Opinion: Why I Don't Want Sequels

Sequels to what have come before are a dime a dozen – these days more than ever. Just look at hot releases this year that have either already happened or will be happening in the next nine to twelve months: Uncharted 3, Portal 2, The Witcher 2, Mass Effect 3, Modern Warfare 3, The Elder Scrolls V, Marvel vs. Capcom 3, Final Fantasy XIII-2, Shin Megami Tensei: Devil Survivor 2, Gears of War 3, Dark Souls (basically Demon’s Souls 2). That list goes on and on…and on and on.

I’m not saying there’s anything wrong with these games, because many of them are some of my favorite franchises. Nor am I saying there are anything wrong with sequels. The problem is, when you get so far into sequel territory, it’s almost like the franchise is just being milked for all its worth and, when this happens, it seems, to me, to cheapen the franchise as a whole. Hit the break to check out which franchises I think have gone too far, and which games I hope never get a sequel.

Let’s start off our discussion with a franchise almost synonymous with “milking”: Guitar Hero. Thank the Lord that Activision finally cut this one off at the head, because it was just getting ridiculous. Even the Call of Duty franchise hasn’t reached this point – at least, not yet. It was so bad that in 2009 over half a dozen Guitar Hero games were released across various different platforms. Over-saturation much? For crying out loud Activision, this makes you look as desperate as a hooker in the Vatican.

What does this cause, in turn? It causes people to not even care about this franchise. Look how quickly Rock Band overcame it in just three years by releasing one game per year instead of half a dozen or more. Rock Band became more solid, had more staying power and made significant changes to each iteration, while Guitar Hero just remained stagnant and even had to start copying off Rock Band to remain remotely relevant.

On the other end of the spectrum – and actually, these are the games I specifically want to talk about – are the “one hit wonders” of the gaming world, which in nearly all cases are critically acclaimed, yet don’t sell very well because of the uncertainty of a new franchise. I’m talking about games like Okami, Ico, Shadow of the Colossus, The World Ends with You, Enslaved: Odyssey to the West, Heavy Rain, Heavenly Sword, Majin and the Forsaken Kingdom and others like them. These are the titles that I really hope don’t get a sequel.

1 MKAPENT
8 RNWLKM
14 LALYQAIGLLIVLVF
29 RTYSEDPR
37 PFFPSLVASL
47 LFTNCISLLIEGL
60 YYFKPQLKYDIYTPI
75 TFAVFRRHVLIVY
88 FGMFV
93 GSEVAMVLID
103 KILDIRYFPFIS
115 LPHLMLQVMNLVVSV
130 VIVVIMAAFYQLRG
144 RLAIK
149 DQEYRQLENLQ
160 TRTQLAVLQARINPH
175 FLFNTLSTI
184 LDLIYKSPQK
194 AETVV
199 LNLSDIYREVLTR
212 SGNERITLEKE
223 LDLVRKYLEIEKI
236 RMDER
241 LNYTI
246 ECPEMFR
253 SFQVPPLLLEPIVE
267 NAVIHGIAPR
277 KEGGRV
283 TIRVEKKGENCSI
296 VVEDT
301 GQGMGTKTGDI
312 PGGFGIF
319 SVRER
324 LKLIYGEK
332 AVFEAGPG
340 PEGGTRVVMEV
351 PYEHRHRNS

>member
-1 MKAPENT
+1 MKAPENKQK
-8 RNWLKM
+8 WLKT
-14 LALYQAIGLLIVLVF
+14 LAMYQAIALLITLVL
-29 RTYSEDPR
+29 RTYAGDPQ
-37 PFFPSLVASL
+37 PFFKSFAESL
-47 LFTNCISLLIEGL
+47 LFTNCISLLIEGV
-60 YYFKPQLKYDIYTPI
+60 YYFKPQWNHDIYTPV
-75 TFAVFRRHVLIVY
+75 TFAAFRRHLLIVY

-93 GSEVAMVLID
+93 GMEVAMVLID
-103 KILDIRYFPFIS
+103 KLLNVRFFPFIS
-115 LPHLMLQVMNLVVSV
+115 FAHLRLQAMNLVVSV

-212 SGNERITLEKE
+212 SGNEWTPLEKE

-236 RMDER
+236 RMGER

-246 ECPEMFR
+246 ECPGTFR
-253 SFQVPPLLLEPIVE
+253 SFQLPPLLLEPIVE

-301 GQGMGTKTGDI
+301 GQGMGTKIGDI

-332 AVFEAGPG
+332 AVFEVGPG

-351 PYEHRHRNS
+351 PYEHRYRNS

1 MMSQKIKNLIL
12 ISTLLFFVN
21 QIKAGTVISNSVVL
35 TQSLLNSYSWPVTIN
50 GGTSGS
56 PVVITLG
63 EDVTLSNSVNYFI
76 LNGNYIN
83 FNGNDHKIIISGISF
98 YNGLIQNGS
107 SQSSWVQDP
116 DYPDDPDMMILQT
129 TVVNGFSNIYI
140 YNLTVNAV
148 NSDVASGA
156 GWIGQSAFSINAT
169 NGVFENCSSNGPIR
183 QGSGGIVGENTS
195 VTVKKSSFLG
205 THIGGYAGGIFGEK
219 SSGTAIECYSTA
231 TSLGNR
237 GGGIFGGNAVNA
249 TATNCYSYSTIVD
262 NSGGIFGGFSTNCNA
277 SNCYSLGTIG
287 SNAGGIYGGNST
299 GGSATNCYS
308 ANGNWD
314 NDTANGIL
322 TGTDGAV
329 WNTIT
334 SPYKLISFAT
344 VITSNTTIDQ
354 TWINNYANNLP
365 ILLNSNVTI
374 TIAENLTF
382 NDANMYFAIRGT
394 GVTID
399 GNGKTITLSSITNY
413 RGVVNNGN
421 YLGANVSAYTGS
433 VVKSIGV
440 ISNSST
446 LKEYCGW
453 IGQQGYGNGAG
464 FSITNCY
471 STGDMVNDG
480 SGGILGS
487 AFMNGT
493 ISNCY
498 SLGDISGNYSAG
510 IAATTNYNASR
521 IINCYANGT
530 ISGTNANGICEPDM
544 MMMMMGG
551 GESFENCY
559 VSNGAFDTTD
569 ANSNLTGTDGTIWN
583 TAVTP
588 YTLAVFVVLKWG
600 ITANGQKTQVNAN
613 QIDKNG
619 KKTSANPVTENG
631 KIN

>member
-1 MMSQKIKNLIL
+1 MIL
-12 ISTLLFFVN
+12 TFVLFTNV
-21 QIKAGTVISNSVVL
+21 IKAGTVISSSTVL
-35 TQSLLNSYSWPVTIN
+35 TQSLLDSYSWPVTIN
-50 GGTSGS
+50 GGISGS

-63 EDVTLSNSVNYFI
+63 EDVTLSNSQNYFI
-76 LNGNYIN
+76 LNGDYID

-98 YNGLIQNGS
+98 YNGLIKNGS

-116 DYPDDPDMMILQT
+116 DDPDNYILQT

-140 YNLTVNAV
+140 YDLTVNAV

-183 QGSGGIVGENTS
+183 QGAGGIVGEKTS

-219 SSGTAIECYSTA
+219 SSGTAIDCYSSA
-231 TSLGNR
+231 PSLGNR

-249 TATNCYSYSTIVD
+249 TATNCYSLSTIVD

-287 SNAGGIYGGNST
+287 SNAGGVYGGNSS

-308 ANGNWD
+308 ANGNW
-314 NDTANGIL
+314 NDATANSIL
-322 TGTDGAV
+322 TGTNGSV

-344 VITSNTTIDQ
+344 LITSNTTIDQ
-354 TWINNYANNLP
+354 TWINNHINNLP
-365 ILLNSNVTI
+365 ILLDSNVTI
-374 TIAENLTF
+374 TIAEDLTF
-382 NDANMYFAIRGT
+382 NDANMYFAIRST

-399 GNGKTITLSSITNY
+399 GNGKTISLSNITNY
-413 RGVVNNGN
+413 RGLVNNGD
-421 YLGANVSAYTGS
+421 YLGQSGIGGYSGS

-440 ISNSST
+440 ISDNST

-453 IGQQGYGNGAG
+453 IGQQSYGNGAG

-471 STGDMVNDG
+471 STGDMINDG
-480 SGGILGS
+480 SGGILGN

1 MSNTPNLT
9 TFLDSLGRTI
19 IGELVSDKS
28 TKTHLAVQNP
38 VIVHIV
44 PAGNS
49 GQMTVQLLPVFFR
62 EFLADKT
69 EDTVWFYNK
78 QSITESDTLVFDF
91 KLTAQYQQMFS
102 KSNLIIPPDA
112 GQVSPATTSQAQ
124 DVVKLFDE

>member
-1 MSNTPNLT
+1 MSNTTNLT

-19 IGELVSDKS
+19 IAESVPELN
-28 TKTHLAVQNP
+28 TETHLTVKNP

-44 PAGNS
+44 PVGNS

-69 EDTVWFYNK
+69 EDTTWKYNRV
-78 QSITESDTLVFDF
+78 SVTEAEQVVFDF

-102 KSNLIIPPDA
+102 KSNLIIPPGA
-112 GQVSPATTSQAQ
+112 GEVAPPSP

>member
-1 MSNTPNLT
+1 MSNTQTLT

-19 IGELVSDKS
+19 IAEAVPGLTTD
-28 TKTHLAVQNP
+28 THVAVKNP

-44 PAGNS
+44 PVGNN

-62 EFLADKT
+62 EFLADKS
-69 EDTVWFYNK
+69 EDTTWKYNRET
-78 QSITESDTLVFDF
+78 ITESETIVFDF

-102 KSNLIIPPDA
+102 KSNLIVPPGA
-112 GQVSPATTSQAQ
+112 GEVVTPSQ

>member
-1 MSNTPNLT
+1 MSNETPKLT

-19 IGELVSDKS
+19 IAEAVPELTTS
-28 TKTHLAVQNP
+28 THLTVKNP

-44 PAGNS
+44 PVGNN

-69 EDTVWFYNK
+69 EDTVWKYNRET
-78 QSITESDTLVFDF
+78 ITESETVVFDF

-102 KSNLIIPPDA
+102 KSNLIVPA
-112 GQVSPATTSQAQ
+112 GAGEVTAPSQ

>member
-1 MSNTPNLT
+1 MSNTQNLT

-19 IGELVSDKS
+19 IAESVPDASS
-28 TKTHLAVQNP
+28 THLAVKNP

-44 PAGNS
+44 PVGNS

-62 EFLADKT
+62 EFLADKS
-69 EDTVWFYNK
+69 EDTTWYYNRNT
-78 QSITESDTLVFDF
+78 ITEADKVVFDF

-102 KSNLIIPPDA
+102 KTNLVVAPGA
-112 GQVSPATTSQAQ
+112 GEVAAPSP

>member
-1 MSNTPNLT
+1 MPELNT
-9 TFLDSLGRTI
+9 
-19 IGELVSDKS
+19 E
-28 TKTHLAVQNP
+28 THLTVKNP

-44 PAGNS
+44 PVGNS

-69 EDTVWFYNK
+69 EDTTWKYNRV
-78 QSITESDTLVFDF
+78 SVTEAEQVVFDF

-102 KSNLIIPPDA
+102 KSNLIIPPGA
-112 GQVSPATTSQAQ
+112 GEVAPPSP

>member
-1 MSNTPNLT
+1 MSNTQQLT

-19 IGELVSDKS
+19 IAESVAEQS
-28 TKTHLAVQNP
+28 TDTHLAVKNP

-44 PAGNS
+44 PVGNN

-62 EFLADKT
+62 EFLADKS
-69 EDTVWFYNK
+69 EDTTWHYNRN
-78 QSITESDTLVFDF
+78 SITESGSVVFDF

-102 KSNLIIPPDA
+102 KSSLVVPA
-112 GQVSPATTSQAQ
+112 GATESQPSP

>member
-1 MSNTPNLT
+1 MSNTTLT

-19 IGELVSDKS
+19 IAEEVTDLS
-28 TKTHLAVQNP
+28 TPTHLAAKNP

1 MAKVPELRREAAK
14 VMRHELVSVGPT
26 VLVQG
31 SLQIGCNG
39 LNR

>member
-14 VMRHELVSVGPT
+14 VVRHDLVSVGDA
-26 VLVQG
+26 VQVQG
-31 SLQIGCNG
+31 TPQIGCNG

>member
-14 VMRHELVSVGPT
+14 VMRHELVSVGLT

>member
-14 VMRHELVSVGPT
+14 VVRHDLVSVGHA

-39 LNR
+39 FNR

There’s been a lot of talk recently about how Enslaved was so great that it deserves a sequel and Namco Bandai isn’t really sure if they want to make one because of the lackluster sales (although 700,000 is rather respectable). You know what? If it’s such a problem for Namco Bandai, then just DON’T MAKE A SEQUEL! Why? Because when it is developed, then released and sells 200,000 copies in the first six months, the company will once again whine and moan that it didn’t sell up to expectations. This just taints the name of a great original game and makes people care even less. How many people, after the second game comes out, do you think will go back and play the first if they haven’t already? Not many. The solution? Just don’t even bother. Let the original game stand on its own as a great title, and it will be remembered as such by the gaming world.

In a bit of beautiful irony, I find it rather funny how people – you know, those who actually played the game – are clamoring for a sequel to Enslaved while the gaming public, at the same time, is complaining that there’s a new Call of Duty every frakking year. (What’s even more hilarious is half the people complaining about a new Call of Duty every year will also buy it on day one every year, but let’s not even go there.)

Another reason I don’t want to see sequels to some of these great games is something I alluded to earlier – it seems to cheapen the experience. Games like Heavy Rain and Shadow of the Colossus are games with self-contained stories. They start great, get the player involved and wrap up nicely. Why do we need to continue this? What is the point? Instead, if the game’s mechanics work so well, why not create a new IP using those mechanics and building upon them instead of cheapening the original experience by just creating sequel after sequel? (Yes, I know, sequels are actually NOT in development for those two titles – so let’s keep it that way!)

So, let’s summarize. Here are the two main reasons why I don’t want sequels to some of the best, most unique games.

  • If a great game doesn’t sell enough to the point that a publisher has to be pulled kicking and screaming to make a sequel – THEN DON’T MAKE IT. The original game is better than that.
  • If multiple sequels are made it holds the possibility of cheapening the original experience, and original experiences and those nostalgic feelings are truly what gaming is all about.

I don’t want to see a sequel to Enslaved, I don’t want to see a sequel to The World Ends With You and I certainly don’t want to see sequels to Ico, Shadow of the Colossus and Heavy Rain. Save those for the Call of Duties, the Gears of Wars and the Mass Effects, the games that people will blindly purchase no matter how many iterations of it you throw at their faces.

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Chad Awkerman

Chad joined the DualShockers staff in mid 2009 and since then has put much of his time into covering RPGs, with a focus on the Japanese side of the genre, from the obscure to the mainstream. He's a huge fan of iconic games like Secret of Mana, Final Fantasy VI and Persona 4 yet enjoys the smaller niche titles, as well. In his spare time he enjoys experiencing new beer, new foods and keeping up with just about every sci-fi show on television. He's married to an intelligent, beautiful Southern Belle who keeps his life interesting with witty banter and spicy Cajun cooking.

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